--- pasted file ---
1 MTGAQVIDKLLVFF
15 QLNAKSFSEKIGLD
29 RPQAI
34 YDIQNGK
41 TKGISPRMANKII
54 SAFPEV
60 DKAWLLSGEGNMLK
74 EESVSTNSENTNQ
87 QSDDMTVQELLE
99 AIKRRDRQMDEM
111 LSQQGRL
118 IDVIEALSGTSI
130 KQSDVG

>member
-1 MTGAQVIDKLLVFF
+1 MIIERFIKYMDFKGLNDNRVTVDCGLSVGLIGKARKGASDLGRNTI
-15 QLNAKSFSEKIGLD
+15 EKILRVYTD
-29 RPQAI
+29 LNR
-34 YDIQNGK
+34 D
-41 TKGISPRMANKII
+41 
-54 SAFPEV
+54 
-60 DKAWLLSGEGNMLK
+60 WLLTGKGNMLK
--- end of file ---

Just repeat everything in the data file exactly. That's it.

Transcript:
1 MTGAQVIDKLLVFF
15 QLNAKSFSEKIGLD
29 RPQAI
34 YDIQNGK
41 TKGISPRMANKII
54 SAFPEV
60 DKAWLLSGEGNMLK
74 EESVSTNSENTNQ
87 QSDDMTVQELLE
99 AIKRRDRQMDEM
111 LSQQGRL
118 IDVIEALSGTSI
130 KQSDVG

>member
-1 MTGAQVIDKLLVFF
+1 MIIERFIKYMDFKGLNDNRVTVDCGLSVGLIGKARKGASDLGRNTI
-15 QLNAKSFSEKIGLD
+15 EKILRVYTD
-29 RPQAI
+29 LNR
-34 YDIQNGK
+34 D
-41 TKGISPRMANKII
+41 
-54 SAFPEV
+54 
-60 DKAWLLSGEGNMLK
+60 WLLTGKGNMLK